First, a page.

The Golden State is about to become the first state nationwide to ban employers from discriminating against people with natural hair.
The state assembly has voted 69-0 to pass a bill last week that includes hair texture and hairstyles under its equal rights protections. The bill, also known as The Crown Act, was introduced by Los Angeles Democrat Sen. Holly Mitchell.
The main goal of Sen. Mitchell was to ensure a respectful and open workplace for all, including people with natural hairstyles. It is now in the hands of California Gov. Gavin Newsom awaiting his signature.
As California Assembly member Sydney Kamlager-Dove put it, if the ban turns into law, it would be first of its kind nationwide. Kamlager-Dove also added that another important goal of the bill is to educate the public about the black hair textures. It also aimed to challenge the widespread myths and misconceptions about how a professional hairstyle should look.
As noted in the bill texts, the contemporary workplace dress code often prohibits natural hair, including twists, Afros, braids, and more. As a result, the Afro-American people have to undergo expensive and painful hair treatment procedures to change the texture of their hair to meet the common standards.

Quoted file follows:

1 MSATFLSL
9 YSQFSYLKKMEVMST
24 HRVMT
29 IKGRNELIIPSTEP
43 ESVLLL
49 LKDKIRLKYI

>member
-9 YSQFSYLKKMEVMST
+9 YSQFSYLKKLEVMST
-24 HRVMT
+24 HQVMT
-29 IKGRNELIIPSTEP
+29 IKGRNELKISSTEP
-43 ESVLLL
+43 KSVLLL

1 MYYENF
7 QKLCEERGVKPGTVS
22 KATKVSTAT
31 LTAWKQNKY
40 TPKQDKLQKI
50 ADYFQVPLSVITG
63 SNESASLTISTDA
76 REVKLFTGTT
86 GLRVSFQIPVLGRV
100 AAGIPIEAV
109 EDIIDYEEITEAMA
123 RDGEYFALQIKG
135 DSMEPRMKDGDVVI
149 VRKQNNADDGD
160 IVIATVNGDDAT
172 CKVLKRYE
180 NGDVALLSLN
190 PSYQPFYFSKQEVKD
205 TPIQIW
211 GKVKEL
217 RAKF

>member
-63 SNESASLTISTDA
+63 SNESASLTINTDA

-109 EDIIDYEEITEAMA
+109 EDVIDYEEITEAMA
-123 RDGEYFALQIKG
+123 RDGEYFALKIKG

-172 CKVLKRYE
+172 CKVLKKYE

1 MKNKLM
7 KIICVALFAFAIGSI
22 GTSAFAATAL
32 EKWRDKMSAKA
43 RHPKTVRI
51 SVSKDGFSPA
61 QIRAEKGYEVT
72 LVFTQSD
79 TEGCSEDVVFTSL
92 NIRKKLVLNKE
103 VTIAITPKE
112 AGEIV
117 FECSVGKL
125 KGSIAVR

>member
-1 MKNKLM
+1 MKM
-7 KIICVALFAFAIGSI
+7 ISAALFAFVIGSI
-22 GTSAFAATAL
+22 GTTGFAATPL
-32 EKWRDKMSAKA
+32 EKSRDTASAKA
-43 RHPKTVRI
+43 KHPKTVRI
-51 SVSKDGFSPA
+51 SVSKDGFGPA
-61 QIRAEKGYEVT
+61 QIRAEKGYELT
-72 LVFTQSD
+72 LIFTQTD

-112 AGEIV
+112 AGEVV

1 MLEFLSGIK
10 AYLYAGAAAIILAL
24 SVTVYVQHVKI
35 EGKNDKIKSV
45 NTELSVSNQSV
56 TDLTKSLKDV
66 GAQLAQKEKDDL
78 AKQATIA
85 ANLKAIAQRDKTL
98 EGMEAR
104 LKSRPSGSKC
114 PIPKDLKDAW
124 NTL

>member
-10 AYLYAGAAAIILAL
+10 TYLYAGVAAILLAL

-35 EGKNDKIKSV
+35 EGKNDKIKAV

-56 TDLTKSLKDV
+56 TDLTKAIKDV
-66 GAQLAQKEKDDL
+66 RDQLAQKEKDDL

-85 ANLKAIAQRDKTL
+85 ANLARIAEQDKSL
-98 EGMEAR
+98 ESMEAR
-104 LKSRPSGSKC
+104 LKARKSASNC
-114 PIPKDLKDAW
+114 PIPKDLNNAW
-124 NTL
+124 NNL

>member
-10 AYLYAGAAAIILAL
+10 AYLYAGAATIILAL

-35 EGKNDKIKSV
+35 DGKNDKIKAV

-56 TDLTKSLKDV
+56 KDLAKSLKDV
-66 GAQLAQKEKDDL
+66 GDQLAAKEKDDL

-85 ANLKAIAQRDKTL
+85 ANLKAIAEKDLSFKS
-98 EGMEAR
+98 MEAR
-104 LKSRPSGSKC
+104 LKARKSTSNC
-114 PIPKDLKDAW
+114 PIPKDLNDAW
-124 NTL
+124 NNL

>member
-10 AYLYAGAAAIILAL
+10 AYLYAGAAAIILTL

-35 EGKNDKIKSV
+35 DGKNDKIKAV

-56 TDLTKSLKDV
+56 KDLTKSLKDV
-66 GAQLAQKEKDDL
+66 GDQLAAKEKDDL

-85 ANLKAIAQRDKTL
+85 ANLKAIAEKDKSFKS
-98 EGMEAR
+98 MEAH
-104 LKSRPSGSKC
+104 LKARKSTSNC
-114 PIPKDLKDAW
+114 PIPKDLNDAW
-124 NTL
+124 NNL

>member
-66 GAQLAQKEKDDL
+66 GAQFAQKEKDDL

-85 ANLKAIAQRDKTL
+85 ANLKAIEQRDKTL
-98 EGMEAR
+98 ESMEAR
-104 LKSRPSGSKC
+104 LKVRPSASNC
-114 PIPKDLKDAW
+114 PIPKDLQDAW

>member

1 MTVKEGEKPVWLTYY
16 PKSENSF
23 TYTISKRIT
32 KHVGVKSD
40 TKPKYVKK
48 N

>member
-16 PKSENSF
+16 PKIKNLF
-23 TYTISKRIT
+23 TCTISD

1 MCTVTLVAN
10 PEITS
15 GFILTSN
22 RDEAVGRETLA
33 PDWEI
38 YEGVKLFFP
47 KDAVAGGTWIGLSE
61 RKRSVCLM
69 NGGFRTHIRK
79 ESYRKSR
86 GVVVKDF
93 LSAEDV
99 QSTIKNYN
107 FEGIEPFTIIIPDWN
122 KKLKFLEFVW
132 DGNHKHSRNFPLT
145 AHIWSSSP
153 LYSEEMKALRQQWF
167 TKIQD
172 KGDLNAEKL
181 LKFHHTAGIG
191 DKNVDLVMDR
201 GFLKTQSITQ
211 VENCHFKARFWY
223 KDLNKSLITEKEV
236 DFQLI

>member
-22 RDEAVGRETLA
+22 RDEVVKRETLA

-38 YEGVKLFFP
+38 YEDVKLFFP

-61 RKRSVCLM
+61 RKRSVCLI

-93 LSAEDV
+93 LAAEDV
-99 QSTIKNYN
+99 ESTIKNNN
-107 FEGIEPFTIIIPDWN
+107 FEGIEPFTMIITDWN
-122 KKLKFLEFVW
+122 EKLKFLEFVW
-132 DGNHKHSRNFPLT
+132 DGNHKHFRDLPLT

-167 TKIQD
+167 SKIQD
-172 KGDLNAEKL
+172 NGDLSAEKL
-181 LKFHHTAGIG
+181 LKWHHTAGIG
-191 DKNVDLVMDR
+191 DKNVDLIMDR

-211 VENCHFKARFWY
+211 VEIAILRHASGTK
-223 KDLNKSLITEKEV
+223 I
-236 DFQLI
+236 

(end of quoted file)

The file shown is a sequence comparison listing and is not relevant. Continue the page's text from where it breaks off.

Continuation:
Activists and supporters for such protection state that unequal treatment for Afro-American people who wear natural, chemical-free hairstyles have gone beyond the workplace and expanded into schools, subjecting black kids to similar discrimination.
For instance, last year, during a wrestling tournament in New Jersey, one of the referees ordered a black high school competitor to cut off his dreadlocks or forfeit his match.
As the bill sponsor, Sen. Mitchell pointed out, she has received many complaints of black people who had been declined employment or promotion because of the way they were wearing their hair. Apart from that, she has also heard for numerous black kids sent back home from school because their hairstyle was too unruly or it caused distraction in the classroom.
Los Angeles might be the first state to pass a bill to protect natural hairstyles, but it is not the sole state to take measures in that direction.
Earlier this year, in February, the New York State Commission on Human Rights passed similar protection.
It classified restrictions on natural hair in workplaces, schools, and public spaces as racial discrimination. It explicitly emphasized on the rights of the citizens to maintain their natural hair, treated or untreated hairstyles, including dreadlocks, twists, braids, Afros, and more.
What do you think? Do you support or oppose California's natural hairstyle bill?